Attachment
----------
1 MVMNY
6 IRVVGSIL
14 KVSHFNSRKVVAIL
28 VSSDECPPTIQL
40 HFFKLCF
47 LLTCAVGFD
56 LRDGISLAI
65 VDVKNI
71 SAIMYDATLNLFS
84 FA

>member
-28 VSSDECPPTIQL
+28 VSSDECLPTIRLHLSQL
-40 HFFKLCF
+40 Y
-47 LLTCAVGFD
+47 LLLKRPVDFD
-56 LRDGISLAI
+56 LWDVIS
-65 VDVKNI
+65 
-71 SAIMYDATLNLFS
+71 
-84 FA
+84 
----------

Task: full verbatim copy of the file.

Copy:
1 MVMNY
6 IRVVGSIL
14 KVSHFNSRKVVAIL
28 VSSDECPPTIQL
40 HFFKLCF
47 LLTCAVGFD
56 LRDGISLAI
65 VDVKNI
71 SAIMYDATLNLFS
84 FA

>member
-28 VSSDECPPTIQL
+28 VSSDECLPTIRLHLSQL
-40 HFFKLCF
+40 Y
-47 LLTCAVGFD
+47 LLLKRPVDFD
-56 LRDGISLAI
+56 LWDVIS
-65 VDVKNI
+65 
-71 SAIMYDATLNLFS
+71 
-84 FA
+84 